This assures the email client that it is sending messages to who it should and not someone posing as the real recipient allowing the two to exchange the key with which all sent and received emails are encrypted.
Since TLS and SSL are application layer protocols, this means that both the sender and the recipient have to know they are used to encrypt emails.
STARTTLS, on the other hand, tells the server that a client would like to make an insecure connection secure.
Why is Email Encryption Such a Big Deal?
So why are we telling you all of this about email encryption? Why is it important to know stuff like how encryption works, to understand the different encryption methods and so on?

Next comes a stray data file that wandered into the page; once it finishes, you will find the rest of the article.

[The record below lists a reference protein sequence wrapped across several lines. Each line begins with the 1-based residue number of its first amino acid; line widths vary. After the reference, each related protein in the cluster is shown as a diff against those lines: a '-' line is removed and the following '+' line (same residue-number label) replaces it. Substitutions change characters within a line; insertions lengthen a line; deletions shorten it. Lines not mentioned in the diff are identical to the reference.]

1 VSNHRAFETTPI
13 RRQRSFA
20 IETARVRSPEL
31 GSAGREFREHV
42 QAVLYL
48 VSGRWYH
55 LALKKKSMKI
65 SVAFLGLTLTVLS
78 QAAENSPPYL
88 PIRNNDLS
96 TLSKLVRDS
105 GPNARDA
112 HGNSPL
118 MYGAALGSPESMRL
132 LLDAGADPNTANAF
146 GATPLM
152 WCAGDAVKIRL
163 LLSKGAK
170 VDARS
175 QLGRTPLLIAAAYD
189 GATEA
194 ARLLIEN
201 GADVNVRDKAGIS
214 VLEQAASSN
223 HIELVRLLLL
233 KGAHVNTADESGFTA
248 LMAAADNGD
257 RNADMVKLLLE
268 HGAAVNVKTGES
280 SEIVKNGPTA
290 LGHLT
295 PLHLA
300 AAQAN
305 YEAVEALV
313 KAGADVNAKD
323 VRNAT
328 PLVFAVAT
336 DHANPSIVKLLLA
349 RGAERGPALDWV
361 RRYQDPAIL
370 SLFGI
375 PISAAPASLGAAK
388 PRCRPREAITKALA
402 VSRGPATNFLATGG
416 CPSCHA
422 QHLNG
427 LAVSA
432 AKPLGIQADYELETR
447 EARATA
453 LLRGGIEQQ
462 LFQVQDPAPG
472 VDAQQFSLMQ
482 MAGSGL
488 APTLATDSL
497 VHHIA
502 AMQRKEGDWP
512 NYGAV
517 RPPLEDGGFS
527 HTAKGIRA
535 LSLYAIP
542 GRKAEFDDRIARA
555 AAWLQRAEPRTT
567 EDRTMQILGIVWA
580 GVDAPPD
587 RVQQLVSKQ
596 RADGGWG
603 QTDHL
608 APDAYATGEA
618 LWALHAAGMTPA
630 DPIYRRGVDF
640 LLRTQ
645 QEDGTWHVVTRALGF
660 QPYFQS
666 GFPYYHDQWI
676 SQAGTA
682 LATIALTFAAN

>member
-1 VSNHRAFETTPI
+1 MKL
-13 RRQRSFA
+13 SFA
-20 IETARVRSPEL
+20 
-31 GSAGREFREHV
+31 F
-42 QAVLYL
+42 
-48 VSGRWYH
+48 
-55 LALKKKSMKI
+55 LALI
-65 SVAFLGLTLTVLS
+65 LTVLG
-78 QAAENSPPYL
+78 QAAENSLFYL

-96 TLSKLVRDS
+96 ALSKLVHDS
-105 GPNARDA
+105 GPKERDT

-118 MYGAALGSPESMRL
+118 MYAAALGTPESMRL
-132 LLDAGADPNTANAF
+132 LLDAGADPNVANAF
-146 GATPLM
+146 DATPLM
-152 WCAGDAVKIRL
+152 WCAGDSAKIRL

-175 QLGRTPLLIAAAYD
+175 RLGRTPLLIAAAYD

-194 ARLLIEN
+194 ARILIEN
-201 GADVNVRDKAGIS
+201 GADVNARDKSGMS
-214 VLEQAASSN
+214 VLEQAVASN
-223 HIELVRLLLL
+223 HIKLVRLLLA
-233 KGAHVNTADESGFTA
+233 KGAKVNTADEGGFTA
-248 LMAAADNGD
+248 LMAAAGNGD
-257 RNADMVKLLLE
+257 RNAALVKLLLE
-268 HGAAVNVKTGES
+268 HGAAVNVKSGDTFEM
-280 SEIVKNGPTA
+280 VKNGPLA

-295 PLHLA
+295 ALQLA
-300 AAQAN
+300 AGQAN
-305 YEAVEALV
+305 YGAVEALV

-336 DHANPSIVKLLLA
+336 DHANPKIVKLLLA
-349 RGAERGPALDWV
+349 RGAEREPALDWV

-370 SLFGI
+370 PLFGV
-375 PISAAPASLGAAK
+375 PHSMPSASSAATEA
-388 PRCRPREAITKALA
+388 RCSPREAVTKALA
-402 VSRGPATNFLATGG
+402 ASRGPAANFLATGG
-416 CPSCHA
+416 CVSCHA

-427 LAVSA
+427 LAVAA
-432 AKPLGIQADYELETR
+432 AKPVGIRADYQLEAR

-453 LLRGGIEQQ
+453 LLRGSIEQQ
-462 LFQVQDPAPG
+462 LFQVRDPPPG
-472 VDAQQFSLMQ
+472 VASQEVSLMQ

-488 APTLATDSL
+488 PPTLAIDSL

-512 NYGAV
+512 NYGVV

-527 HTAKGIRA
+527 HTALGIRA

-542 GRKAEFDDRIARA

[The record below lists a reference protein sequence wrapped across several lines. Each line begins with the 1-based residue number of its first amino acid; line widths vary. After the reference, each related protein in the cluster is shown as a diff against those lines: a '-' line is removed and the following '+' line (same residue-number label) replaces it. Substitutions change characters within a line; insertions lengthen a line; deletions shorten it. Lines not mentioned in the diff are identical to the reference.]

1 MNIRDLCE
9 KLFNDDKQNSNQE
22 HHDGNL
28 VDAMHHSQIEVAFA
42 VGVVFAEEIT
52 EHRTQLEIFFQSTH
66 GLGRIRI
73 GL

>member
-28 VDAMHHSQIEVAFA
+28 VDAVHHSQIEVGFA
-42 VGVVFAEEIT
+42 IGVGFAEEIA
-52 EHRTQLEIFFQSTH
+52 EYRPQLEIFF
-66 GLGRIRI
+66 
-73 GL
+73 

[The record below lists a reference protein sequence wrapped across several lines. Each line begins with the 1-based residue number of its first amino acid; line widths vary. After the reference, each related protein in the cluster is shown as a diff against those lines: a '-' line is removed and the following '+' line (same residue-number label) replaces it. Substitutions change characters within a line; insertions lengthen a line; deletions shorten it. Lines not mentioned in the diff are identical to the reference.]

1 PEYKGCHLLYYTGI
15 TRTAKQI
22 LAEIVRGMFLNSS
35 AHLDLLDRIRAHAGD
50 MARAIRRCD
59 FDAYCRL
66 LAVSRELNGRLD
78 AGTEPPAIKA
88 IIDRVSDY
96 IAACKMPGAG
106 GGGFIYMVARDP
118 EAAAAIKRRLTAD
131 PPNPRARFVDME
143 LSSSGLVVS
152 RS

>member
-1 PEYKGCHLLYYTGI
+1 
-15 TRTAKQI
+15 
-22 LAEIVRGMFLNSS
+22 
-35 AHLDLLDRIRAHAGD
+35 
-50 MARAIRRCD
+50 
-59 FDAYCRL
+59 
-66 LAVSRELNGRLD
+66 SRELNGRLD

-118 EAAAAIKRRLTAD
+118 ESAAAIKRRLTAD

Millions of dollars are lost every year due to unsecured email communication. Email breaches can have a significant negative impact on your organization. This includes not only financial loss, but reputation loss as well.
For instance, this year over 2 billion customer personal records from an email marketing service Verification.io were exposed in what is likely the largest email data leak in history.
Verification.io is one of the largest email verification platforms out there and if anyone should know how to keep emails secure, it’s them. However, they were still a victim of a data breach which exposed their customers’ personal information, which hackers and scammers could then use for illegal purposes, like identity theft.
If email data leaks can happen to companies like Verification.io, it can happen to you as well, so it’s better not to risk it and make sure your emails are properly encrypted.